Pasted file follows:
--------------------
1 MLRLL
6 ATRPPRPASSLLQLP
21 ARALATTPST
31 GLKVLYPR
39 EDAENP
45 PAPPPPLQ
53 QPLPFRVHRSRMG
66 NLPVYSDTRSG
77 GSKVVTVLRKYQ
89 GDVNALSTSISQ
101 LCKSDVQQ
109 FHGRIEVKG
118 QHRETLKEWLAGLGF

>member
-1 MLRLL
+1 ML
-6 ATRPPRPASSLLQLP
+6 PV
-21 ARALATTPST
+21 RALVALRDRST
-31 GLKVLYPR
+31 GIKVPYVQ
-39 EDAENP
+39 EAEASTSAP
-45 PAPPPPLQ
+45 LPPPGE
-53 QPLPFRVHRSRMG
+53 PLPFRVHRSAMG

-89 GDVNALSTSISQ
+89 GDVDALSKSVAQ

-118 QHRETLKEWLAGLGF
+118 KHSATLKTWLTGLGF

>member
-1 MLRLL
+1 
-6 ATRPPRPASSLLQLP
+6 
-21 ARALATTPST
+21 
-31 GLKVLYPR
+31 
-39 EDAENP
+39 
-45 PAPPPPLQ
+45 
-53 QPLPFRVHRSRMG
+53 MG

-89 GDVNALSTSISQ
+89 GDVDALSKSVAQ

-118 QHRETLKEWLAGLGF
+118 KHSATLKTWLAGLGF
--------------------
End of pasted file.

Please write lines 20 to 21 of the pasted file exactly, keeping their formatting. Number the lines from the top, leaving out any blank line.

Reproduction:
+21 RALVALRDRST
-31 GLKVLYPR